Lake Tyers State Park

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Lake Tyers State Park

Lake Tyers State Park is one of the jointly managed parks within Gippsland. The Joint Management agreement recognises the fact that the Gunaikurnai people hold Aboriginal Title and maintain a strong connection to Country. As custodians of the land, they are the rightful people who speak for their Country. These parks and reserves are cultural landscapes that continue to be part of Gunaikurnai living culture. For more information on Joint Management, please visit the Gunaikurnai Traditional Owner Land Management Board and the Gunaikurnai Land and Waters Aboriginal Corporation.

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Bairnsdale VIC 3875
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Lake Tyers State Park, on Krauatungalung Country, is highly significant to Gunaikurnai Traditional Owners due to its remarkable Aboriginal cultural heritage.

Just 20 kilometres from Lakes Entrance, the park is a popular holiday spot offering low impact bush camping in a natural environment, with fishing in the lake and on the Ninety Mile Beach.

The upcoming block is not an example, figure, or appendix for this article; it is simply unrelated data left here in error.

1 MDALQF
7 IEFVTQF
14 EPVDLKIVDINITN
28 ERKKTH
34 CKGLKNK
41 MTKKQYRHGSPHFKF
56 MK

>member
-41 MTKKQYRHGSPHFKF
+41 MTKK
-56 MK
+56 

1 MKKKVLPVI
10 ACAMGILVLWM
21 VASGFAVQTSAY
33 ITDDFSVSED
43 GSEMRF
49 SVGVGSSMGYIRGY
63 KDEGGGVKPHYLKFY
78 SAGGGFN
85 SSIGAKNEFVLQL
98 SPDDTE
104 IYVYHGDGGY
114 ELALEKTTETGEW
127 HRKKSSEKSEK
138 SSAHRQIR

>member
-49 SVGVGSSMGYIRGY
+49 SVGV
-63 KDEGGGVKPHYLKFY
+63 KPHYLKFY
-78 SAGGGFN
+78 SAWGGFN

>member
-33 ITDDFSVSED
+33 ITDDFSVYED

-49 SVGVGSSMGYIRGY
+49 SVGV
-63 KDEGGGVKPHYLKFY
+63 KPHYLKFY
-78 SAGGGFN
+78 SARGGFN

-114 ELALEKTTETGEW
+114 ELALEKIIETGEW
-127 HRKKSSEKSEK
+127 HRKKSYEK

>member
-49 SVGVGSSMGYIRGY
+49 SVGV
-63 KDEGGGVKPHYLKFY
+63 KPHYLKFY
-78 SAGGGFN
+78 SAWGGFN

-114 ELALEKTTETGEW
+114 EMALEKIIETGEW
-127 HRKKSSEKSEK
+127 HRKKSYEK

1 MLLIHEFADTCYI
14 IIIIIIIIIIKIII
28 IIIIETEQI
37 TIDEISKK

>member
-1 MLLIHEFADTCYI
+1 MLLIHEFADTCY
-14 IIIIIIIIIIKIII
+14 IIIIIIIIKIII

If you're not one for camping, stop by Lake Tyers for a picnic at one of the many picnic areas by the lake. enjoy a beautiful bush walk or a forest drive through beautiful old growth and warm temperate rainforest. Lake Tyers State Park covers 7,100 hectares, extending from Lake Tyers Beach to Mount Nowa Nowa.

Preserving the past is important to better manage our cultural landscapes. Patrick Mullett is a proud Gunaikurnai man working on Country to manage Aboriginal cultural heritage. He assesses sites and provides advice under the Aboriginal Heritage Act 2006 on how to best protect cultural heritage.